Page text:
FIG. 2 is a flow diagram illustrating an exemplary process for detecting deadlocks in interop-debugging. While the description of FIG. 2 may be made with reference to other figures, it should be understood that the exemplary process illustrated in FIG. 2 is not intended to be limited to being associated with the systems or other contents of any specific figure or figures. Additionally, it should be understood that while the exemplary process of FIG. 2 indicates a particular order of operation execution, in one or more alternative implementations, the operations may be ordered differently. Furthermore, some of the steps and data illustrated in the exemplary process of FIG. 2 may not be necessary and may be omitted in some implementations. Finally, while the exemplary process of FIG. 2 contains multiple discrete steps, it should be recognized that in some environments some of these operations may be combined and executed at the same time.

At 210, one or more synchronization objects that an API could block on are identified. Examples of synchronization objects that may be identified include but are not limited to locks, mutexes, monitors, signable events, and semaphores. At 220, a canary thread that takes the one or more synchronization objects is created. At 230, the canary thread is called to take the one or more synchronization objects. At 240, a determination is made as to whether the canary thread returned within a predetermined timeout period. If so, then at 250, it is determined that the one or more synchronization objects are available and safe to take. If the canary thread does not return within the timeout period, then at 260, it is determined that one or more of the synchronization objects are unavailable.

FIG. 3 is a diagram 300 illustrating an exemplary pseudo code implementation 300 of detecting deadlocking in interop-debugging. A helper thread may call the function AreLocksAvailable( ) 302 to determine if the locks are available. In this exemplary implementation, the function AreLocksAvailable( ) 302 returns true if the locks are available and safe for the helper thread to take. Otherwise, the function AreLocksAvailable( ) 302 returns false. The function AreLocksAvailable( ) 302 creates a canary thread, as shown at 304. The thread procedure CanaryProc( ) 306 is then run. CanaryProc( ) 306 takes the locks via a call to SniffLocks( ) 308. SniffLocks( ) 308 may directly take locks that are known or indirectly take locks by calling other idempotent APIs that take locks. For instance, in the example shown in FIG. 3, SniffLocks( ) 308 takes a known lock “someLock” directly and indirectly takes heap locks by using New( ) and Delete( ) as shown. If the locks are available, then the canary thread will take and release the locks in SniffLocks( ) 308 and then the thread procedure CanaryProc( ) 306 will exit. If one or more locks are taken, then the canary thread will block in Snifflocks( ) 308.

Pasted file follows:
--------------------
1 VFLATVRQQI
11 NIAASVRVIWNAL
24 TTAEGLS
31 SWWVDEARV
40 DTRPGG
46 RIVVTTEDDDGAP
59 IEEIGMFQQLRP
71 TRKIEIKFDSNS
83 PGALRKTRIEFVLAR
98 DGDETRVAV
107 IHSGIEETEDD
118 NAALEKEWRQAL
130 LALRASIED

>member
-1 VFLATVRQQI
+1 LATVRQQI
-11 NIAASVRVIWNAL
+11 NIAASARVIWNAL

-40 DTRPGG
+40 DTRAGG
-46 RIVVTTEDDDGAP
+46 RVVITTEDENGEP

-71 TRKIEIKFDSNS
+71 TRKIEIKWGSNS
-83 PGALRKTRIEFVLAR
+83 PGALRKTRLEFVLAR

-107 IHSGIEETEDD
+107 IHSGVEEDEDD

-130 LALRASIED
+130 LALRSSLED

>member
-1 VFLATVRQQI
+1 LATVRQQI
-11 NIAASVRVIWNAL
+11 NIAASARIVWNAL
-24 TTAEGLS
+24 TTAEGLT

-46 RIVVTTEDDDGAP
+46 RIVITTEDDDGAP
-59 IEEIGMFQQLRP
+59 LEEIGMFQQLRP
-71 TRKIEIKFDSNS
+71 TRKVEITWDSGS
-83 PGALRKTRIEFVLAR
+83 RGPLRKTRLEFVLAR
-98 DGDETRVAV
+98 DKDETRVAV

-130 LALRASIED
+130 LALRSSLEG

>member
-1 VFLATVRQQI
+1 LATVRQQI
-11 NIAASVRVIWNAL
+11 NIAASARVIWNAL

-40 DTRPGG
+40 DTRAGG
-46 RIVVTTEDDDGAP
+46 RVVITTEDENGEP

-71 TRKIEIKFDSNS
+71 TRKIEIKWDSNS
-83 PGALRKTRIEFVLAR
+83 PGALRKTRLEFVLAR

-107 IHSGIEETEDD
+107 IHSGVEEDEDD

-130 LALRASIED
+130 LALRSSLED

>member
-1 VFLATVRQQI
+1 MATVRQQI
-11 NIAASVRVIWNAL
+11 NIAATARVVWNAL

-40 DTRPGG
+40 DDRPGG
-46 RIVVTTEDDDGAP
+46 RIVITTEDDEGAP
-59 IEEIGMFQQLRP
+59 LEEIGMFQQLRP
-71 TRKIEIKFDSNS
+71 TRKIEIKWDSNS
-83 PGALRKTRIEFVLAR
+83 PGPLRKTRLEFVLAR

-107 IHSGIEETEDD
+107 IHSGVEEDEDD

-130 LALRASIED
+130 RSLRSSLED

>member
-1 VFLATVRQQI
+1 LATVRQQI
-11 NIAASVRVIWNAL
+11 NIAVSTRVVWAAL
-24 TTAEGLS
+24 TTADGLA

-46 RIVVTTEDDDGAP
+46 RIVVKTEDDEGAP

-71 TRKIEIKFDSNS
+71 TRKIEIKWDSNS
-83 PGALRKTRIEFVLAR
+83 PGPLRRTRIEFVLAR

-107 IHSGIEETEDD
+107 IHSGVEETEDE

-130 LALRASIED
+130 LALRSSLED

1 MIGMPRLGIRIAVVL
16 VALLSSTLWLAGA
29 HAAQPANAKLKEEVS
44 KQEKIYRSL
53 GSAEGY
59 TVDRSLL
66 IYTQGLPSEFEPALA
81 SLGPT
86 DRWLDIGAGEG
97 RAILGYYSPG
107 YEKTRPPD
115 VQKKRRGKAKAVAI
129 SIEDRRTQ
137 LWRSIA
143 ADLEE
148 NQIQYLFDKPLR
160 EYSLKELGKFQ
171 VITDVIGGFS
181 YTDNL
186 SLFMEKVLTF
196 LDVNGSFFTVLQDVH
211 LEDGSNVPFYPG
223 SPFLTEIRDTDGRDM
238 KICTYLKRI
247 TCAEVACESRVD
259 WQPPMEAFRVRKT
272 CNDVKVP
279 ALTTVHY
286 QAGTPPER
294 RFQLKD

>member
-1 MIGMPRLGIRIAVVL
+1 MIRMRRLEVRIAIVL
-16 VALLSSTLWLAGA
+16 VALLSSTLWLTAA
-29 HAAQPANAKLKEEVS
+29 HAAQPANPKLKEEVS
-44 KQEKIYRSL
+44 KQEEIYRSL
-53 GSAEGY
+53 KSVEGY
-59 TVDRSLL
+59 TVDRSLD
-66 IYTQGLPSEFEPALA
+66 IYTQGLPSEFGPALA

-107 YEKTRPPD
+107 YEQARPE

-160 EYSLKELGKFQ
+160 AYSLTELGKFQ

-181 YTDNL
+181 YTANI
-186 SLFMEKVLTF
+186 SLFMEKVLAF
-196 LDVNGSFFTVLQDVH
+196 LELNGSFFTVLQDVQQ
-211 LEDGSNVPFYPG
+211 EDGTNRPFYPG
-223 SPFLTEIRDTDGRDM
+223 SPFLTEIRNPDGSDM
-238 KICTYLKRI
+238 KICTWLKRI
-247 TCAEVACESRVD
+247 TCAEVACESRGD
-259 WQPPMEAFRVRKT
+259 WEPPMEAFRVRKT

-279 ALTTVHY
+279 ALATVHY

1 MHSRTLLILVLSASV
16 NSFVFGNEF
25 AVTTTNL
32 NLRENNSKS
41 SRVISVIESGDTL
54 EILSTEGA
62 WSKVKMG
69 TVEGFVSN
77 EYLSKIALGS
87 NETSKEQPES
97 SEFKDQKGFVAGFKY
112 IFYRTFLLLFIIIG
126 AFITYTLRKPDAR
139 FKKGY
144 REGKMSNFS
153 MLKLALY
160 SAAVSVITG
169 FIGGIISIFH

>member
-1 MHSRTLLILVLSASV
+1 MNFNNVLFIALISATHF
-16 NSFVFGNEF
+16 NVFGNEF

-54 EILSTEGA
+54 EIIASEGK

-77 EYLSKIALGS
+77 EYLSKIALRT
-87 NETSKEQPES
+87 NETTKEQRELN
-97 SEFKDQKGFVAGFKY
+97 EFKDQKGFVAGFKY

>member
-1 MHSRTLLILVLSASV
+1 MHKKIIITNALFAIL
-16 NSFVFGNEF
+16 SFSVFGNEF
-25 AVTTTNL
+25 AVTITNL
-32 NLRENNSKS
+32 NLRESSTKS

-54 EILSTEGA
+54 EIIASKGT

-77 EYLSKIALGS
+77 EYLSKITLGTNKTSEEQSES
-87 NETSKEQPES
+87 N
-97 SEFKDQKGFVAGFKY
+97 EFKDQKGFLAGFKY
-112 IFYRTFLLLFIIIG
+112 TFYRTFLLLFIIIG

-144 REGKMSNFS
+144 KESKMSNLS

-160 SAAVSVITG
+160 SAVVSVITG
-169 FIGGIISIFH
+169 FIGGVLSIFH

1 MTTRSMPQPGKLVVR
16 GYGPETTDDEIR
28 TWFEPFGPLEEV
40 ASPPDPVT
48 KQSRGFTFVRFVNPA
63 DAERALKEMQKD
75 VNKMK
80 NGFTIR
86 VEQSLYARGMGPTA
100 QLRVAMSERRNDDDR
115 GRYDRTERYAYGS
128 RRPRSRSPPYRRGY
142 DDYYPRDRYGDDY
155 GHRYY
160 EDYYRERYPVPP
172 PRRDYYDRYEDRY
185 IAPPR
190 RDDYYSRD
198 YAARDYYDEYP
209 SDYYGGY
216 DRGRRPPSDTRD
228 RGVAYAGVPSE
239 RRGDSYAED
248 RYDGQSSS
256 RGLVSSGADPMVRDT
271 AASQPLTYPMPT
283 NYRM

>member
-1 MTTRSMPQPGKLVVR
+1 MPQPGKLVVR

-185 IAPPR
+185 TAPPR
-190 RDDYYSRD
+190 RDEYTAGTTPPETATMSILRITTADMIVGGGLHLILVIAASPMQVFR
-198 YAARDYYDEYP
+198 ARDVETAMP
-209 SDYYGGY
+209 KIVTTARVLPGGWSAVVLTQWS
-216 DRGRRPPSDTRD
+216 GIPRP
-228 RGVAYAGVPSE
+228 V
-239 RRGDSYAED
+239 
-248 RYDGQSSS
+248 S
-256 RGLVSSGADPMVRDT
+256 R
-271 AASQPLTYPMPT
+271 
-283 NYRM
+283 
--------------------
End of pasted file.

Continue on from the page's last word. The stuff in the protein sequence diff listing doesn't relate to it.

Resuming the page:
At 310, the function AreLocksAvailable( ) 302 waits for a predetermined timeout. The timeout may be any predetermined amount of time, such as for example, 100 ms. At 314, if the canary thread has exited, then the function AreLocksAvailable( ) 302 returns true to indicate that the locks are available. If the canary thread has not exited, then the function AreLocksAvailable( ) 302 returns false to indicate that one or more of the locks may be taken and unavailable. In the latter case, the helper thread may return a graceful failure. Then, when the debuggee is resumed, SniffLocks( ) 308 will acquire and release the locks, and the canary thread will exit.

FIG. 4 shows another exemplary pseudo code implementation 400 of detecting deadlocking in interop-debugging. In this example implementation, a single canary thread is reused across a plurality of synchronized states. The first call to AreLocksAvailable( ) creates the canary thread. Each call to AreLocksAvailable( ) will increment the RequestCounter, as shown at 402. The thread procedure CanaryThreadProc( ) will take a snapshot of the request counter (dwRequest), as shown at 404, before it sniffs the locks. CanaryThreadProc( ) will then provide that snapshot back (via AnswerCounter), as shown at 406, when it finishes sniffing the locks. Thus, when the helper sees the canary thread come back, it can correlate the RequestCounter with the AnswerCounter to ensure that that the canary thread sniffs out all locks within one request.

If the locks are available, the canary thread will cache dwRequest to RequestCounter, run through SniffLocks( ), set AnswerCounter to dwRequest, and then ping the waitEvent. Since this will be within the timeout, RequestCounter has not changed and so AnswerCounter and RequestCounter will be equal. AreLocksAvailable( ) will break out of the loop and return true.